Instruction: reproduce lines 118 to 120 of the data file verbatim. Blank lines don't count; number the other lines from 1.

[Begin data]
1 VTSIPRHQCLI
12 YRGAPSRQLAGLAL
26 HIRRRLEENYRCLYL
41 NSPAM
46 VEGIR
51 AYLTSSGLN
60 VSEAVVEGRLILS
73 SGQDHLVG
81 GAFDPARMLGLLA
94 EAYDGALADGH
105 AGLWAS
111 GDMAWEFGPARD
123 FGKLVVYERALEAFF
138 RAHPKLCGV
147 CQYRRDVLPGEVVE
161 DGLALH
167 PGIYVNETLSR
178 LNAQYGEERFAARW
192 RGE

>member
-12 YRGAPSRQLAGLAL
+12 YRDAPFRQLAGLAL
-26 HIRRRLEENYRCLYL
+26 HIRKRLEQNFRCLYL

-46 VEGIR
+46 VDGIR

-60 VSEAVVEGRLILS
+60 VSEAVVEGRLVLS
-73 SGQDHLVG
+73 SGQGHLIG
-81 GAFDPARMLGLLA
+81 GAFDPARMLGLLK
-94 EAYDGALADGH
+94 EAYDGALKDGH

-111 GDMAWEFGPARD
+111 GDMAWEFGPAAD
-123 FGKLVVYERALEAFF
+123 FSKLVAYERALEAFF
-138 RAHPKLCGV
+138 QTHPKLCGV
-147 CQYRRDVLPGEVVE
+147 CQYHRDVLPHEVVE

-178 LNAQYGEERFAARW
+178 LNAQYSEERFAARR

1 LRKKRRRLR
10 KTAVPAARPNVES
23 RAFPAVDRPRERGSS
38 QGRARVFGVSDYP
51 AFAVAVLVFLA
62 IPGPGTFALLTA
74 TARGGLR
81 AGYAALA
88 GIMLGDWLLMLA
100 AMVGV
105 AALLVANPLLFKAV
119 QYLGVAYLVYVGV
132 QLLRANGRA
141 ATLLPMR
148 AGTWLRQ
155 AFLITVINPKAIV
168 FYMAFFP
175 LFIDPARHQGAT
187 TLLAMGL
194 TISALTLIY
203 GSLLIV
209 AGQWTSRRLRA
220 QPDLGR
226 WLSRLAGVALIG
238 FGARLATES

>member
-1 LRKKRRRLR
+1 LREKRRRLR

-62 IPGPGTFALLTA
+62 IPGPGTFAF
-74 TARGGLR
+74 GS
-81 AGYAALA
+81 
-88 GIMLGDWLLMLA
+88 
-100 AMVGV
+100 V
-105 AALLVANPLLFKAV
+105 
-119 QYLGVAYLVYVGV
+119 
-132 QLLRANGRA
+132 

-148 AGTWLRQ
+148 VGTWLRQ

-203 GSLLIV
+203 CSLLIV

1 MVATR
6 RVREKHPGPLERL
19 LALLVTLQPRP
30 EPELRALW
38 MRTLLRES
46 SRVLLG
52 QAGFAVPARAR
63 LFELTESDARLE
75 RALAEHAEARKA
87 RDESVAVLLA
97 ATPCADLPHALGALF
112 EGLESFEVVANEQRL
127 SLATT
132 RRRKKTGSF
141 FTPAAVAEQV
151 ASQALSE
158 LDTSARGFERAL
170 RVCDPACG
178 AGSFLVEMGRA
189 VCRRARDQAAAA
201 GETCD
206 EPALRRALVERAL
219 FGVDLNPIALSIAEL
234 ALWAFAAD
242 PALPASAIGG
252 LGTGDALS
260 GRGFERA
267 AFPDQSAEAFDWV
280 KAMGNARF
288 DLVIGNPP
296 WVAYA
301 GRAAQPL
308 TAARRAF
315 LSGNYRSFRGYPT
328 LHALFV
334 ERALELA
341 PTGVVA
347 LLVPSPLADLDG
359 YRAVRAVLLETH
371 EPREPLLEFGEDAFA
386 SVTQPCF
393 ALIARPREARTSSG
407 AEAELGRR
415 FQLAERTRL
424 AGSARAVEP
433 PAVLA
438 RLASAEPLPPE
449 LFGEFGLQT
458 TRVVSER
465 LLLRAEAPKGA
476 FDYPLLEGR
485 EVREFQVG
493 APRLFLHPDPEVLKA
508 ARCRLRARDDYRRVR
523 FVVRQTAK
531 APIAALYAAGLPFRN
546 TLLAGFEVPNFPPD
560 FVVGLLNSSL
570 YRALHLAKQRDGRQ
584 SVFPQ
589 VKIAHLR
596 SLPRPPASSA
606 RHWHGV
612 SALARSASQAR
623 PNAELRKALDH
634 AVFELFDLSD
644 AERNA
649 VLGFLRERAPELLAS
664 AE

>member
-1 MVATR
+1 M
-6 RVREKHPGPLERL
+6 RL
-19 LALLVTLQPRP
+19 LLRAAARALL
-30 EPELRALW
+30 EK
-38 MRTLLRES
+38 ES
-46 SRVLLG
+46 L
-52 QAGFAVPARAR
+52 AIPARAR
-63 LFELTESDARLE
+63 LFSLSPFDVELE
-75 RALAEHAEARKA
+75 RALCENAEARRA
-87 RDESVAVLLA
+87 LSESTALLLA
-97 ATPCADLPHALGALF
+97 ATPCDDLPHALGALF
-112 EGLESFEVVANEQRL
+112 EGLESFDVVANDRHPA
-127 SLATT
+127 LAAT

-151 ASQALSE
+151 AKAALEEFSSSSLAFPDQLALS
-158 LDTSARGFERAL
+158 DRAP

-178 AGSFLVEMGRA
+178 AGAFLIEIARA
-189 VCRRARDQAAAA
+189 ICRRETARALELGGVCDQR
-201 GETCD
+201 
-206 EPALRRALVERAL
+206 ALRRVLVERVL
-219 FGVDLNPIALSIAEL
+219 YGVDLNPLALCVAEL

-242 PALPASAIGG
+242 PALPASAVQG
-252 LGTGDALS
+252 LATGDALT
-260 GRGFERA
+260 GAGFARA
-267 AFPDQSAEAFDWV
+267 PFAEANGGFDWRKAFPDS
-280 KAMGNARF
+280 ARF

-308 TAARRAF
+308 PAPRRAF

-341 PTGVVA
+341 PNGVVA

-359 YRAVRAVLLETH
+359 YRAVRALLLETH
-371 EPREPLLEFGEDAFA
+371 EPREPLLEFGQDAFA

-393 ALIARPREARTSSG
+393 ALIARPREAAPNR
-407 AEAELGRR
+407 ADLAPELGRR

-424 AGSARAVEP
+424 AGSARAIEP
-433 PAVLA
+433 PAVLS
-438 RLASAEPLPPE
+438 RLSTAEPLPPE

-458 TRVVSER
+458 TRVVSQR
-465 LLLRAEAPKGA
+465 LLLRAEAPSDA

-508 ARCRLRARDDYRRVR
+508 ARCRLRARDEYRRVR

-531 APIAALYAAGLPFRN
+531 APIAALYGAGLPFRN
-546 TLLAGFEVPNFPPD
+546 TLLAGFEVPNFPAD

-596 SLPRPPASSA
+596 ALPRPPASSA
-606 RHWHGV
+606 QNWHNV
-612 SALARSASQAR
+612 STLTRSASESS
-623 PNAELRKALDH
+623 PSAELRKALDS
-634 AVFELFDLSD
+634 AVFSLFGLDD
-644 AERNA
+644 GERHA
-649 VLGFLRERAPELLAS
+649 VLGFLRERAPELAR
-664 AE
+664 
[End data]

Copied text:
252 LGTGDALS
260 GRGFERA
267 AFPDQSAEAFDWV